he was officially detailed to the General Staff Army Expeditionary Forces.

On February 6, 1918 he was promoted to the temporary rank of Colonel of Infantry.

He remained at Chaumont until June 15, 1918 and then went to Langres, France as a student officer at the Army General
Staff College there. He was honorably discharged from his rank of Lieutenant Colonel of Field Artillery in the National Army
on March 27, 1918. He finished the course at the General Staff College on July 31, 1918 and then was stationed at Neufchâteau,
France as Chief of Operations Section, General Staff, G-3 6th Army Corps. He continued in this position moving to: Bourbonne-
les-Bains, France on August 13; Belfort, France on August 28; and Saizerais, France from September 11 to December 2, 1918.

Baltzell returned to Chaumont, France where he again served in the Training Section of the General Staff of General Headquarters,
Army Expeditionary Forces from December 28, 1918 to February 13, 1919, on which date he sailed from France enroute to the
United States arriving there on February 24.

He was at Washington, D.C. in the Training and Instruction Branch, War Plans Division, General Staff from February 27 to
September 20, 1919. On September 21 he went to Fort Benning, Georgia where he became the Executive Officer of the
Infantry School.

Baltzell's temporary promotions ended and he was returned to his permanent rank of Major on February 11, 1920.

He was promoted to Colonel of Infantry in the Regular Army on July 1, 1920, never having attained the permanent rank
of Lieutenant Colonel.

He left the Infantry School on July 20, 1920. From August 10, 1920 to September 14, 1921 he served in the newly created
Office of the Chief of Infantry at Washington, D.C. He reported as a student officer at the Army War College in Washington,
D.C. on September 15, 1921, graduating from there on June 30, 1922. He served in the Office of the Chief of the Militia Bureau
from August 22, 1922 to July 1, 1925. (The Army Registers show his detail to the Militia Bureau as August 31, 1922 to July 1, 1925.)

Baltzell officially assumed command of the 22nd Infantry on October 1, 1925.

From October 1 to December 6, 1925 he was a student officer at the Infantry School at Fort Benning, Georgia, attending a
Refresher Class for Field Grade Officers. Upon finishing the class Baltzell commanded the 22nd Infantry at Fort McPherson,
Georgia from December 7, 1925 to September 1, 1928.

From September 4, 1928 to July 31, 1930 he was at Jacksonville, Florida as Instructor-inspector of Florida involving the
Reserve Corps Camps and the Citizens' Military Training Camps (C.M.T.C.) He was at Fort Benning, Georgia as
Director of the Infantry Board from August 1, 1930 to August 1, 1934.

On August 2, 1934 Baltzell was at Camp McClellan, Alabama commanding the 22nd Infantry.

He was at Fort Benning, Georgia on temporary duty commanding District D of the Civilian Conservation Corps (CCC)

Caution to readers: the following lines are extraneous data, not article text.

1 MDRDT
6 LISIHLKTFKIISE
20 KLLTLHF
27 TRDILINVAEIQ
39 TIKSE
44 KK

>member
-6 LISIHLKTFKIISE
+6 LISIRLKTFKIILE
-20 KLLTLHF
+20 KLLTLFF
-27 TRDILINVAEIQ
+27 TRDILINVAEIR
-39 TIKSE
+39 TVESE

from May 22 to June 30, 1936.

On May 3, 1937 he relinquished command of the 22nd Infantry and was ordered home to await his retirement.
He was due to retire on August 31, 1937 but died at his home at Marianna, Florida on August 6, 1937.




Colonel George F. Baltzell

as Commanding Officer 22nd Infantry

at Camp McClellan, Alabama 1926.

Photo from

The Cimitracam

The yearbook of the CMTC training program
at Camp McClellan, Alabama 1926

webmaster's collection





NO. 3786 CLASS OF 1897

Died August 6, 1937, at Marianna, Florida, aged 62 years.

FRANKLIN BALTZELL was born in Marianna, Florida, June 13, 1875. His youth was spent in attendance at the schools
of his native town, where his studiousness, goodness, modesty, and love of outdoor life made of him a great favorite with all.
The friends of his youth included all who knew him, the young and the aged, the well-circumstanced and the less fortunate,
the whites and negroes. Their numbers were legion, and their steadfast devotion to him through life was equalled only by his
loyalty to them. At the age of eighteen he received an appointment to the United States Military Academy, West Point,
New York, and was admitted as a cadet June 21, 1893.

While at West Point his modesty and correct conduct endeared him to his classmates
whose personal devotion to him in later years never wavered.

He graduated June 11, 1897, and was assigned to the Infantry. He was on graduation leave of absence from June 11, 1897,
to September 30, 1897, when he reported for duty as an additional Second Lieutenant to the 12th Infantry at Fort Niobrara,
Nebraska. He was promoted 2d Lieutenant, 5th Infantry, December 16, 1897, but remained on duty with the 12th Infantry
until March 2, 1898.

He joined the 5th Infantry March 7, 1898, at Fort McPherson, Georgia, and served with that regiment at that post until
April 17, 1898; at Tampa, Florida, to May 8, 1898; at Fort St. Philip and Port Eads, Louisiana, to July 20, 1898, and again
at Tampa, Florida, to August 21, 1898. He sailed for Cuba with the 5th Infantry, August 21, 1898, and served at Santiago,
Cuba, until April 19, 1899; at Holquin, Cuba, to June 7, 1899; Guantanamo, from June 12, 1899, to September 30, 1899,